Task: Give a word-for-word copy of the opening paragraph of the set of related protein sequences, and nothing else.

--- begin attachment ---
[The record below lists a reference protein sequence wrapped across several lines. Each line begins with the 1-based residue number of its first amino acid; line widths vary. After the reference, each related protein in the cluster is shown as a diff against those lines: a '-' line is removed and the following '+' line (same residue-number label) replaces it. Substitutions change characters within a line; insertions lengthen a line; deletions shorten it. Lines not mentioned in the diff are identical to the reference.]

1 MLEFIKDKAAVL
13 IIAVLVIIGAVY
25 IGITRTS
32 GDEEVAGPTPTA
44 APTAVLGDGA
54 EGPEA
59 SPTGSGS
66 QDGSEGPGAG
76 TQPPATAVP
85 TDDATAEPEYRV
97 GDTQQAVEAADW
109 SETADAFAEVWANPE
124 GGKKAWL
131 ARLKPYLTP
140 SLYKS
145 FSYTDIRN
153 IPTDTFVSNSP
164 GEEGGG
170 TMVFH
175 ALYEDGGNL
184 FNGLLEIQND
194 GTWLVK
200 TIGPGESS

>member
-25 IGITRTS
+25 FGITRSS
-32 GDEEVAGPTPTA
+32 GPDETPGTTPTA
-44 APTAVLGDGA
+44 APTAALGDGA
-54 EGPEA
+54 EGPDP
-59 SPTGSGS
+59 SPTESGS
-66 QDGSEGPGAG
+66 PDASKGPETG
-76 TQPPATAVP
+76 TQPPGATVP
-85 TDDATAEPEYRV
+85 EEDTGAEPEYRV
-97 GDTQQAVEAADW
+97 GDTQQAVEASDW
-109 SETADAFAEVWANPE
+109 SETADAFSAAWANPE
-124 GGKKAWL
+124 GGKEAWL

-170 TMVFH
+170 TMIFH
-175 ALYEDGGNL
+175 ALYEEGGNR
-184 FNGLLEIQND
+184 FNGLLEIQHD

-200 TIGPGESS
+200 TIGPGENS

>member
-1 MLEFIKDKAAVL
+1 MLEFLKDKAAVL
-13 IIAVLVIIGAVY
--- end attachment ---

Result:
[The record below lists a reference protein sequence wrapped across several lines. Each line begins with the 1-based residue number of its first amino acid; line widths vary. After the reference, each related protein in the cluster is shown as a diff against those lines: a '-' line is removed and the following '+' line (same residue-number label) replaces it. Substitutions change characters within a line; insertions lengthen a line; deletions shorten it. Lines not mentioned in the diff are identical to the reference.]